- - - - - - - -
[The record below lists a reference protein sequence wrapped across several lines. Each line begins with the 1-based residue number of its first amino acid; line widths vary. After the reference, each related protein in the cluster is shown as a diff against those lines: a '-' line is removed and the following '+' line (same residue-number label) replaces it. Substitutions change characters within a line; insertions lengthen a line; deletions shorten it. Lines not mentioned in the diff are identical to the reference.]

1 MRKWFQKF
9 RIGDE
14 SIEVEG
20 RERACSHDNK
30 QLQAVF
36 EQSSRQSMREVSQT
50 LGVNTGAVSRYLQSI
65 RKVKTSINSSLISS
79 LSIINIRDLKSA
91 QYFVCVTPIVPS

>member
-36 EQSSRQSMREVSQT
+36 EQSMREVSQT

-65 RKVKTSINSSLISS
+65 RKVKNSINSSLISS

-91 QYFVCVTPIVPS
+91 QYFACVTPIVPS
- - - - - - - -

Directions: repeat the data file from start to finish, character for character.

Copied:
[The record below lists a reference protein sequence wrapped across several lines. Each line begins with the 1-based residue number of its first amino acid; line widths vary. After the reference, each related protein in the cluster is shown as a diff against those lines: a '-' line is removed and the following '+' line (same residue-number label) replaces it. Substitutions change characters within a line; insertions lengthen a line; deletions shorten it. Lines not mentioned in the diff are identical to the reference.]

1 MRKWFQKF
9 RIGDE
14 SIEVEG
20 RERACSHDNK
30 QLQAVF
36 EQSSRQSMREVSQT
50 LGVNTGAVSRYLQSI
65 RKVKTSINSSLISS
79 LSIINIRDLKSA
91 QYFVCVTPIVPS

>member
-36 EQSSRQSMREVSQT
+36 EQSMREVSQT

-65 RKVKTSINSSLISS
+65 RKVKNSINSSLISS

-91 QYFVCVTPIVPS
+91 QYFACVTPIVPS